Swallowing the pill now may just make the EU, particularly the eurozone countries, a formidable powerhouse in the future.  Germany is leading the way, an irony that is surely not lost on the rest of Europe, particularly the UK—but that’s a topic for another blog.

Acting for the greater good is what is really at play here.  Let’s all hope, that goes for everyone worldwide, that Europe sees it that way.


Doing the Same Thing…

Doing the same thing but expecting different results.  It’s a shortened version of a quote, “Insanity is doing the same thing over and over again but expecting different results,” often misattributed to Albert Einstein, Mark Twain or Benjamin Franklin but more likely first penned by American writer Rita Mae Brown.  It seems to sum up nicely what certain factions tout as one answer to our near historic unemployment crisis – more tax cuts!  How can we continue to swallow this when it is obvious – based on tons of data – it hasn’t worked?   Rather than continuing to prance down a road that is costing us a fortune and which is not following through on the promise of job creation, why don’t we repeal the tax cuts (or at the very least let them expire) and reinvest the revenue in something that actually has a track record of working?

During the financial downturn of 2008, Germany and the Netherlands didn’t turn to layoffs, a common practice here in the U.S., to counter the slowing economy.  Employers there were able to avoid high unemployment rates because of a policy that calls for reduced hours and job sharing among employees.  According to German Plant Manager, Bernd Schmid, “When you can reach a reasonable consensus between the company and the workers, and this consensus is supported by the government, the Kurzarbeit program is a very good way to prevent unemployment, and all the social costs involved.”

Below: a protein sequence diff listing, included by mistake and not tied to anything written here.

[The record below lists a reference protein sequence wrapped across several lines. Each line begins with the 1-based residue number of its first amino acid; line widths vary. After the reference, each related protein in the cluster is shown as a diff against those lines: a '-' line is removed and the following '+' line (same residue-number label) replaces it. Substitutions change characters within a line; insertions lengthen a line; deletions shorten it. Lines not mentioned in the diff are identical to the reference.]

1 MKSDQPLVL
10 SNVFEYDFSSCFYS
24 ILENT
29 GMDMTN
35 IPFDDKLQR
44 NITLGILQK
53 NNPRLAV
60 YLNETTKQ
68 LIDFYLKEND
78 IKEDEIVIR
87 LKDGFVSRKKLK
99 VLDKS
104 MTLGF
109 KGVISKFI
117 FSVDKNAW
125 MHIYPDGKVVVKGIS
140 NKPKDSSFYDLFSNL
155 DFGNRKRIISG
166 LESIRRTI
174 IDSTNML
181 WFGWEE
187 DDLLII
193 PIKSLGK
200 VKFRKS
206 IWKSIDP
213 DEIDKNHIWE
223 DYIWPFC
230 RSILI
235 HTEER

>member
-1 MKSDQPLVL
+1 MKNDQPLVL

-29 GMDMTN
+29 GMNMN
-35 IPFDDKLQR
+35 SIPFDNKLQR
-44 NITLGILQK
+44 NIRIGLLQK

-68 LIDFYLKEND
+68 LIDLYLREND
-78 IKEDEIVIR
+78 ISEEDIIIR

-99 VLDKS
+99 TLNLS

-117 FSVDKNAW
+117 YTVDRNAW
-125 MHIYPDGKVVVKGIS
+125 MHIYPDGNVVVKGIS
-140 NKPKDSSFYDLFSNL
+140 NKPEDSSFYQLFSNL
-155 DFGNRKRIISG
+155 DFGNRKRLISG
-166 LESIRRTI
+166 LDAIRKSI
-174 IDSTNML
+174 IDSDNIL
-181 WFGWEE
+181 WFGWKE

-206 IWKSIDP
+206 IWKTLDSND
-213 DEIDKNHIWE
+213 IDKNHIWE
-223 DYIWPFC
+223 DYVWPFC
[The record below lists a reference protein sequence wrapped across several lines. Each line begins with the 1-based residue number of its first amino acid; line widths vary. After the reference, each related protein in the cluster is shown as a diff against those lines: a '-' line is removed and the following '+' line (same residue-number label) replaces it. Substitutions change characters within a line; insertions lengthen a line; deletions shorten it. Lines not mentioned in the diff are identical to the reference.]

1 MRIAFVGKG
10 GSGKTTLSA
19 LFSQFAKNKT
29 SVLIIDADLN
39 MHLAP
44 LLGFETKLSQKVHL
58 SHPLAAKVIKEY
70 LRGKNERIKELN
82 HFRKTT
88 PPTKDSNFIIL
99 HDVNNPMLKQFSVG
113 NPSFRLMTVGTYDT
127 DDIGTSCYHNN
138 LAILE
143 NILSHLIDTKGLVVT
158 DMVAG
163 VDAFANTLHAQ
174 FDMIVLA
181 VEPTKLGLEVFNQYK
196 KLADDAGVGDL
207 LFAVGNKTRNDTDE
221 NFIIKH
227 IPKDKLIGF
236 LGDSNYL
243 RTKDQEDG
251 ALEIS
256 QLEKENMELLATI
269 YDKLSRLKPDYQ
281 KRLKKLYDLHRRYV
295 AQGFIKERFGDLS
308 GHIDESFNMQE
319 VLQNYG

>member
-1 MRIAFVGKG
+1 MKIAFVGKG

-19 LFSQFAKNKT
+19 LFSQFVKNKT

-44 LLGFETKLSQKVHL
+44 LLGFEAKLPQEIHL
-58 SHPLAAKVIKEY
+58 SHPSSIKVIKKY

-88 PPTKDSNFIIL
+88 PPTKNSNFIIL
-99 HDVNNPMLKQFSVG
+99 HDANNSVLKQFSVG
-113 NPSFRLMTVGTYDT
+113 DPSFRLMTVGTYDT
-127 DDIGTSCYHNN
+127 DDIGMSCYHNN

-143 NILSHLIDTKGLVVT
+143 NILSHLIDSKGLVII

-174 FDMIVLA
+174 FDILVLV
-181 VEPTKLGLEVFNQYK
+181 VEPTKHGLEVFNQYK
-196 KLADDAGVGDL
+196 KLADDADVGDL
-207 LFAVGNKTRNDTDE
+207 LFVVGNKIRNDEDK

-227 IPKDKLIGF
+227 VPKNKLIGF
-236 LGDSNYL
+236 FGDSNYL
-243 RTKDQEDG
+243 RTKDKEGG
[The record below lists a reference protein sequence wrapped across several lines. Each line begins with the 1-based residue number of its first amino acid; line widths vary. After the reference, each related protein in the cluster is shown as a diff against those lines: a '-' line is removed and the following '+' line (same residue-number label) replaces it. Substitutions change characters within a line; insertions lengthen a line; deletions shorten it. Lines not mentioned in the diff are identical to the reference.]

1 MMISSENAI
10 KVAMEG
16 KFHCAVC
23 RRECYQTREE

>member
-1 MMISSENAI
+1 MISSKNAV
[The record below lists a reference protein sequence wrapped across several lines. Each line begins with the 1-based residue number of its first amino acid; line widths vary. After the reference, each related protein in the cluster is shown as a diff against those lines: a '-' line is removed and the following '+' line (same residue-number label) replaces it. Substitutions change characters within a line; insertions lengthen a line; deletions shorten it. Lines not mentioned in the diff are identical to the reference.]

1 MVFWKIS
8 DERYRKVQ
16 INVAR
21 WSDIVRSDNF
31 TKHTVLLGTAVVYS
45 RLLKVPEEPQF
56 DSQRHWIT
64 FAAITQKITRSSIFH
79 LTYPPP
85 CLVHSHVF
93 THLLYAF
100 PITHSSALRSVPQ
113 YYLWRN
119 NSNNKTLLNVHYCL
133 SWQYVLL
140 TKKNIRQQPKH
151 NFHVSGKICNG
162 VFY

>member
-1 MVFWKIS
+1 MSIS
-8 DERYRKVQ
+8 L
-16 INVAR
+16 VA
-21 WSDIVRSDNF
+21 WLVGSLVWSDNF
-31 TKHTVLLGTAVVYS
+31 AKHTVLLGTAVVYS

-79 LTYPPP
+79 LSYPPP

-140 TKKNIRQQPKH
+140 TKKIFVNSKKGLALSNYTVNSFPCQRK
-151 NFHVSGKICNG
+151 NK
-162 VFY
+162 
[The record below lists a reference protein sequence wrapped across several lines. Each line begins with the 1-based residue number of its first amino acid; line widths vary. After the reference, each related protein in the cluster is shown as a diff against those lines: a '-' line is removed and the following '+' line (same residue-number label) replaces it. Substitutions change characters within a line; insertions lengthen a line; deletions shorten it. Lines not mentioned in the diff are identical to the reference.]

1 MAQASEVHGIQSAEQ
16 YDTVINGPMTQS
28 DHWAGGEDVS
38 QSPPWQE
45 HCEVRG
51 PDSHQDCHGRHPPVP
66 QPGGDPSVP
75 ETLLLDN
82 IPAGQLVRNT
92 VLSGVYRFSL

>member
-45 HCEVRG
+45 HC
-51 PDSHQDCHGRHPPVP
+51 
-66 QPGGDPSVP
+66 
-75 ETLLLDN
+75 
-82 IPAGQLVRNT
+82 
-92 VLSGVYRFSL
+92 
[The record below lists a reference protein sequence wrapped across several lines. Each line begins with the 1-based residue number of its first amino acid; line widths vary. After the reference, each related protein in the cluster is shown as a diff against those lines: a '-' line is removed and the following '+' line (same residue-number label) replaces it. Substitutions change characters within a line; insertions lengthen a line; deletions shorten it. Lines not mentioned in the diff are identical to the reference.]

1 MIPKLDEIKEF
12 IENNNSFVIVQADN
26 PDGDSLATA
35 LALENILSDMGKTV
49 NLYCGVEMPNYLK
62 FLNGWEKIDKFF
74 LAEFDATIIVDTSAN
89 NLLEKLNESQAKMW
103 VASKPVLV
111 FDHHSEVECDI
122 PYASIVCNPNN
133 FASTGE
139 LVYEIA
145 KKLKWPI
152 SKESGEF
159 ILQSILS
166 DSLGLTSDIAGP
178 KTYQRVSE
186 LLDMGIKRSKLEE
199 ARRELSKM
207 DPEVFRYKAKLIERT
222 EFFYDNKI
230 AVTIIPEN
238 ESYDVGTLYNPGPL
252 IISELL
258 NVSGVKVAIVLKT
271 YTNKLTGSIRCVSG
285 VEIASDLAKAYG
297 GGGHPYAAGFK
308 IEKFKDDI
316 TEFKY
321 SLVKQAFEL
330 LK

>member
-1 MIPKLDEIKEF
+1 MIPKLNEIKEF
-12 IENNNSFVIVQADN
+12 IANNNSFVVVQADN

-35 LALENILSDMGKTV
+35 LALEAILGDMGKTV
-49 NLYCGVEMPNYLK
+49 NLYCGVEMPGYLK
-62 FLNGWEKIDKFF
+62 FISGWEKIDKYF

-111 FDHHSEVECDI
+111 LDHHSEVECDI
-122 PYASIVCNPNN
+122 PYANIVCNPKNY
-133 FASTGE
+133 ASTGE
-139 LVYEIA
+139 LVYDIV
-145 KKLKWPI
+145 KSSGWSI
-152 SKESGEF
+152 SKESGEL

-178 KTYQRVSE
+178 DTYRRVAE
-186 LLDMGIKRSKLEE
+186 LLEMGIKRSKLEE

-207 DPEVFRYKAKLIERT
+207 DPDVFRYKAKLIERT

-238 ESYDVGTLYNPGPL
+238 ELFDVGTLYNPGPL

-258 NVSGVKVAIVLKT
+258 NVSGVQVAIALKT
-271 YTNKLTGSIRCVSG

Kurzarbeit,” which literally means short work, involves avoiding layoffs by cutting hours and reducing wages.  A subsidy, funded by the government and paid to employers, encourages across the board reduction in hours worked rather than layoffs.  Bernd Fitzenberger, a professor at the University of Frieburg believes the arrangement is highly beneficial, “Kurzarbeit involves some form of “cost sharing” between the firm, the employee, and the Bundesagentur (Ministy of Economics and Labor).  Earnings are reduced, the firm has lower labor costs, and the Bundesagentur subsidizes Kurzarbeit.  This allows for labor hoarding when the firm faces a temporary reduction in the demand for its goods and the firm expects demand to pick up again in the near future.”

German Prime Minister Angela Merkel believes fighting unemployment was an important component for economic success during the economic downturn.  She stated, “It is only thanks to Kurzabeit that more jobs were not lost.”

In the U.S. we are hearing noise about a possible “double-dip recession,” or in economist speak a “W-shaped recession.”   Germany saw a dip in GDP during the second half of 2008 through the first quarter of 2009 but has been experiencing expansion since.  So what else is different in Germany that has contributed to economic success?